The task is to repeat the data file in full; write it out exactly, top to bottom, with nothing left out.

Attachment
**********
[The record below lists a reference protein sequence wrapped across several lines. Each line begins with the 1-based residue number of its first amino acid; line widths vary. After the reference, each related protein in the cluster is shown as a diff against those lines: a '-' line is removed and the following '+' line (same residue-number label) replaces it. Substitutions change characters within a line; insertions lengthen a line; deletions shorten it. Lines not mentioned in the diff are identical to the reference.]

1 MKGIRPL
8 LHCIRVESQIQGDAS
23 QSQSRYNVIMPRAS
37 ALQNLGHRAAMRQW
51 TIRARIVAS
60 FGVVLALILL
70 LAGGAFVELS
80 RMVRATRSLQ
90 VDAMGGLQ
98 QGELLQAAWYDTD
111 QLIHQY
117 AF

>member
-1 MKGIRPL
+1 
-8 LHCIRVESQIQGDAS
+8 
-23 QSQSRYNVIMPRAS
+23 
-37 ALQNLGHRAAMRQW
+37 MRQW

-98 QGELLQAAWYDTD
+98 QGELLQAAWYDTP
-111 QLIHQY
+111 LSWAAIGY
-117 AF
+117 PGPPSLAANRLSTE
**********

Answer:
[The record below lists a reference protein sequence wrapped across several lines. Each line begins with the 1-based residue number of its first amino acid; line widths vary. After the reference, each related protein in the cluster is shown as a diff against those lines: a '-' line is removed and the following '+' line (same residue-number label) replaces it. Substitutions change characters within a line; insertions lengthen a line; deletions shorten it. Lines not mentioned in the diff are identical to the reference.]

1 MKGIRPL
8 LHCIRVESQIQGDAS
23 QSQSRYNVIMPRAS
37 ALQNLGHRAAMRQW
51 TIRARIVAS
60 FGVVLALILL
70 LAGGAFVELS
80 RMVRATRSLQ
90 VDAMGGLQ
98 QGELLQAAWYDTD
111 QLIHQY
117 AF

>member
-1 MKGIRPL
+1 
-8 LHCIRVESQIQGDAS
+8 
-23 QSQSRYNVIMPRAS
+23 
-37 ALQNLGHRAAMRQW
+37 MRQW

-98 QGELLQAAWYDTD
+98 QGELLQAAWYDTP
-111 QLIHQY
+111 LSWAAIGY
-117 AF
+117 PGPPSLAANRLSTE